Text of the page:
There are 21 of our most frequently asked questions about patents listed on this page. Each has a link to more information about that question and/or other content directly relevant to that question. If none of these answer your questions about your invention or seeking patent protection for it, please feel free to schedule a free patent consultation to get you some answers about the best steps for seeking patent protection for your invention.
What is a patent?
A patent is the legal right to control the making, using, and selling of the invention for a limited time. In the United States, utility patents and design patents are issued for different lengths of time. Utility patents and plant patents are issued for 20 years from the application filing date. Design patents are issued for 15 years date of issuance.
What are the patentability criteria for an invention?
The patentability criteria are four requirements that an invention must meet in order to be eligible for a patent. The four patentability criteria are 1) patent eligible subject matter, 2) usefulness, 3) novelty, and 4) non-obviousness.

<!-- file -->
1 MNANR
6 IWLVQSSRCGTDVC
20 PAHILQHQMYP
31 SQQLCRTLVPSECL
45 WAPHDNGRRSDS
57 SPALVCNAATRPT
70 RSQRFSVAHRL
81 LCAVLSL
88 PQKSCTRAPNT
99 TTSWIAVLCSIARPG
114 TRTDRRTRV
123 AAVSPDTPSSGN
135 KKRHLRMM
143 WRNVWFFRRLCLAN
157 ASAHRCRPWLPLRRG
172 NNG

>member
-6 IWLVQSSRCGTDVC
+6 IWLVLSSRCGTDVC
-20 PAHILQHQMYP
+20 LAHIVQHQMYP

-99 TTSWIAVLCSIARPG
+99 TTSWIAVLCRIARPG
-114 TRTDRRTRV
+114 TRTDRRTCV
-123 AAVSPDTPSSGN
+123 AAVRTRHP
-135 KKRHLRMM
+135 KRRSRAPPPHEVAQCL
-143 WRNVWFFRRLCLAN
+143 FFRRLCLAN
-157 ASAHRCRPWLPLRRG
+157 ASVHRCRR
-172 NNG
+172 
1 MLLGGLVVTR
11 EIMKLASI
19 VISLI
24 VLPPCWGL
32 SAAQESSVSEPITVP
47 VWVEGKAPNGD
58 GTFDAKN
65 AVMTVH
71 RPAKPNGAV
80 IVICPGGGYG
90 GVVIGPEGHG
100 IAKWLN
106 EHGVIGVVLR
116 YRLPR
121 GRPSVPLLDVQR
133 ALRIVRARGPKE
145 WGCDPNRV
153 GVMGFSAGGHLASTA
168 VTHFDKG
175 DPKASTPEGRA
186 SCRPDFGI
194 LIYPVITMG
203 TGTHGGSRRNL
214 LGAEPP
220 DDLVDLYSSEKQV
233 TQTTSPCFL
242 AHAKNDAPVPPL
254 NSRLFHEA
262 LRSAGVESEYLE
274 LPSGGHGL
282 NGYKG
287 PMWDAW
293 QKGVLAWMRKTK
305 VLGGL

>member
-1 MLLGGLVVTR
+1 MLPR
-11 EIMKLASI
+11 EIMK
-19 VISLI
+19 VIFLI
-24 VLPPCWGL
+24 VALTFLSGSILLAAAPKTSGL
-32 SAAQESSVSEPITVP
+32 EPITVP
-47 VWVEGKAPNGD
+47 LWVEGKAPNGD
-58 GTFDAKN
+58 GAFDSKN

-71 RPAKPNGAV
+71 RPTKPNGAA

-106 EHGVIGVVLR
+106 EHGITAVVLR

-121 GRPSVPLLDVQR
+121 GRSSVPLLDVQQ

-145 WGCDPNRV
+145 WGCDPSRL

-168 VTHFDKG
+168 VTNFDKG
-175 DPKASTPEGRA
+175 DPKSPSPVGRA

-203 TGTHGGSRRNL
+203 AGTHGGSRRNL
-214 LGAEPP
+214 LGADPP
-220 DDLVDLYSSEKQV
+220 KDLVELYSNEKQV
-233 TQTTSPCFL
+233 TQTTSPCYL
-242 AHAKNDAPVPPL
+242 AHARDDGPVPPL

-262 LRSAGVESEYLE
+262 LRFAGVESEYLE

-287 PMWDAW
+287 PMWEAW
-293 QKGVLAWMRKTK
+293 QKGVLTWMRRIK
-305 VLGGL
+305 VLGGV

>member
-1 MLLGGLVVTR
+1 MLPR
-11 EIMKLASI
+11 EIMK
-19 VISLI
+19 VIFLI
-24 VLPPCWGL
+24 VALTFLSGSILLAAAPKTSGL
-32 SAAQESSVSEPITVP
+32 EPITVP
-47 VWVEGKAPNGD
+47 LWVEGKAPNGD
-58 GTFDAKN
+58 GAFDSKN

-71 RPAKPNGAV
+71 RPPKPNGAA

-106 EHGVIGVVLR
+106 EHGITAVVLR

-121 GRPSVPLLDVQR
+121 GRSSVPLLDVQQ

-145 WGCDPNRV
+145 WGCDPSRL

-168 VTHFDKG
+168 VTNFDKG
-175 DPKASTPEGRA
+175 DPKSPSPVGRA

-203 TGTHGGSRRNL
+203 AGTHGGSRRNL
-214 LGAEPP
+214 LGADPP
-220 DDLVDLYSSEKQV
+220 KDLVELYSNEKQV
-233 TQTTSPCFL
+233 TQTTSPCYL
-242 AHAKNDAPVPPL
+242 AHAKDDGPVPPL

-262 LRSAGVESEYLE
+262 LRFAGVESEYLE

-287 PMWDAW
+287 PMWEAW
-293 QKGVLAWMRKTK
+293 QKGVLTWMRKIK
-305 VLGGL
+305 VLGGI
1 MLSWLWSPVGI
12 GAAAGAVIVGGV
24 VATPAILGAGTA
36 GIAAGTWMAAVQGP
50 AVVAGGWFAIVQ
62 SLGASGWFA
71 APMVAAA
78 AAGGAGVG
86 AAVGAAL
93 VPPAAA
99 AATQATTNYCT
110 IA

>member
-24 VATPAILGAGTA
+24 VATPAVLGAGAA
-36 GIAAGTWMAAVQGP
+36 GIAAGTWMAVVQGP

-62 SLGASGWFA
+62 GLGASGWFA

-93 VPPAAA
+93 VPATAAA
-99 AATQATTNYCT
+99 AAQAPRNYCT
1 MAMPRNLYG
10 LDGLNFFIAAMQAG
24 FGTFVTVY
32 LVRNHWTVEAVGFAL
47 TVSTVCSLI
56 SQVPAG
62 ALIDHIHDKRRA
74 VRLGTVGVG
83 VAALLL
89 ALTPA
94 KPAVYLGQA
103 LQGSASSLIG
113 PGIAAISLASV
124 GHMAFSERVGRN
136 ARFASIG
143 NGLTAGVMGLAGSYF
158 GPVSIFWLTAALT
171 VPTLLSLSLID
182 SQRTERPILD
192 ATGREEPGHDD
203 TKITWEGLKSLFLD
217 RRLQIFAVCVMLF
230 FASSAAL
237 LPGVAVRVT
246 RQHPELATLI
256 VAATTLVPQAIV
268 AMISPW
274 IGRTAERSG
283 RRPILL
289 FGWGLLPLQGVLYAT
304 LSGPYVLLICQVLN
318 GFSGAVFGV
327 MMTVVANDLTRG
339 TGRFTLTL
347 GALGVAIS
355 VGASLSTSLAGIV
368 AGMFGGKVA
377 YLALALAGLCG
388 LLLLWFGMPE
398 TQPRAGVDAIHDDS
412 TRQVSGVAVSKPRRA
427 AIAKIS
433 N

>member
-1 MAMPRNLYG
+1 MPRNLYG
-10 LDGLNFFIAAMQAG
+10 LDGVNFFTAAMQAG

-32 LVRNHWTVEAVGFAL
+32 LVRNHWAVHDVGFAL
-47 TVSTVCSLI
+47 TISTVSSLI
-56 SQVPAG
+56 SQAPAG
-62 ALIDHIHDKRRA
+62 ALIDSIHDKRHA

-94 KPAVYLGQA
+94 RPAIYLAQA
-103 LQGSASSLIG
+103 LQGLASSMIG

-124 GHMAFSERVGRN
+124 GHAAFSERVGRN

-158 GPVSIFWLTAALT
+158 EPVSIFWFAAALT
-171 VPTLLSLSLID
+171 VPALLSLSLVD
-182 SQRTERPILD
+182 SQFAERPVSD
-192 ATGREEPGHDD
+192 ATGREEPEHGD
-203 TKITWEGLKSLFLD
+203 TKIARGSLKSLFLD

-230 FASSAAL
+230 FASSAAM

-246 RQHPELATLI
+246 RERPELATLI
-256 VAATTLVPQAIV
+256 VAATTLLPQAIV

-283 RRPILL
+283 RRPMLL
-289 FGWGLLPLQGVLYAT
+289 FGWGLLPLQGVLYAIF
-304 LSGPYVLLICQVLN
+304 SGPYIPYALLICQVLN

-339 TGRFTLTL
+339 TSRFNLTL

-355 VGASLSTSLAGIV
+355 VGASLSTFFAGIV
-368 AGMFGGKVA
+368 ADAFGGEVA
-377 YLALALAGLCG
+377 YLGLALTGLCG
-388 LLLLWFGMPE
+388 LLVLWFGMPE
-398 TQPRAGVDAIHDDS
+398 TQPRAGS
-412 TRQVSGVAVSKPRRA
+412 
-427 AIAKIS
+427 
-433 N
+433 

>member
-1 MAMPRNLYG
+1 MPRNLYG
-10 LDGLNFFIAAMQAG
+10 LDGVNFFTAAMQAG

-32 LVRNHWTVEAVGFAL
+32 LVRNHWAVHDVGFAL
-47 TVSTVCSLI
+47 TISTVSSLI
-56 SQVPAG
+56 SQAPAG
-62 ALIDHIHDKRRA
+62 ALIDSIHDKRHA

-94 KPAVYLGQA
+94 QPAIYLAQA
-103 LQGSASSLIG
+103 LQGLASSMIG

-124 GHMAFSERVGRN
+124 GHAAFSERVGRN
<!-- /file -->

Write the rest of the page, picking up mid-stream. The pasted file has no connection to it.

How long does it take to get a patent issued?
According to the USPTO, it currently takes anywhere from 22 to 30 months to get a patent issued (if the invention is patentable). On average, the USPTO has a current wait time of about 24 months to a final decision. Many factors can affect how long it takes to write, file, and prosecute a patent application in order for an application to have a patent issued.
Need a patent faster? There are several ways of getting patent applications prosecuted faster, many in less than 12 months. Read more about getting your patent application prosecuted faster in our article on accelerating patent applications.
How much does it cost to get a patent?
Estimate $8-10k for a utility patent, and estimate $4-5k for a design patent. The cost to get a patent, or course, depends on the complexity of the individual invention and whether you choose to hire a USPTO registered patent attorney or patent agent. Our patent cost article explains more details about the costs to get a patent.
What does a patent practitioner do?
A patent practitioner provides patent application services for inventors seeking patent protection for their inventions. Read more about what a patent practitioner does.
Inventor Tip: Always verify that any patent practitioner that you work with is licensed by the USPTO. For example, you can check the patent license of our USPTO registered patent attorney, Greg Carson.
When it comes to inventions, what does confidentiality mean?